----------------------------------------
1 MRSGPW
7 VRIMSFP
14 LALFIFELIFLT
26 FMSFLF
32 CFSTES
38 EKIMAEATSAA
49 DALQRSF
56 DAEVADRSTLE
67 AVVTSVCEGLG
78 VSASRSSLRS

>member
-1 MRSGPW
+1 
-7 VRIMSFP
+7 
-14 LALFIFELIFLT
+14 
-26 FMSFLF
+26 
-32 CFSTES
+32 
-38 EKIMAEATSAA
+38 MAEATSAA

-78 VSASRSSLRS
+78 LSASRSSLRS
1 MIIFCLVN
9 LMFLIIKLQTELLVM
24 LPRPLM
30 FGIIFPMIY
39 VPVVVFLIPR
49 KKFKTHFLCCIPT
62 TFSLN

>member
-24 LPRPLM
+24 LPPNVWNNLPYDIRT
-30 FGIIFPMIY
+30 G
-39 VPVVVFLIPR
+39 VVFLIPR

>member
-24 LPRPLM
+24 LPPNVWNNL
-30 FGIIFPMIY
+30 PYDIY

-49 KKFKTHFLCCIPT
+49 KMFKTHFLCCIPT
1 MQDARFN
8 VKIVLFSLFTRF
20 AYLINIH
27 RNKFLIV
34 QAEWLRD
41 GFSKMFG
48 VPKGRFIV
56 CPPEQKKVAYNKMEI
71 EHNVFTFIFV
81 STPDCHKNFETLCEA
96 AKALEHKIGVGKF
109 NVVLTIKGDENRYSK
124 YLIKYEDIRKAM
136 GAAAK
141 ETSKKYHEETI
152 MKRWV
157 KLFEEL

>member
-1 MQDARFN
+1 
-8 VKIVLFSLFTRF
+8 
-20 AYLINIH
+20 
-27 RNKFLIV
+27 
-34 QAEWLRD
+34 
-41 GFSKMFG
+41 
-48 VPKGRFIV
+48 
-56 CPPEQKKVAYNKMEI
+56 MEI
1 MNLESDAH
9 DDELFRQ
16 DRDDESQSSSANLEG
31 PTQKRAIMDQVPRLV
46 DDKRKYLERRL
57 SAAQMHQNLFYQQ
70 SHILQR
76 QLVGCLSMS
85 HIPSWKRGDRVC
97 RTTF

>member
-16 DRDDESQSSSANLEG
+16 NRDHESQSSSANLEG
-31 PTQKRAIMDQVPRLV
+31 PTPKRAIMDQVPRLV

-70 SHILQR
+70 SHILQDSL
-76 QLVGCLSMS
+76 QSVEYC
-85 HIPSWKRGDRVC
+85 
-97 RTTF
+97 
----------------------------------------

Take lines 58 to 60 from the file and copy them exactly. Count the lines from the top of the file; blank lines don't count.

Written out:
109 NVVLTIKGDENRYSK
124 YLIKYEDIRKAM
136 GAAAK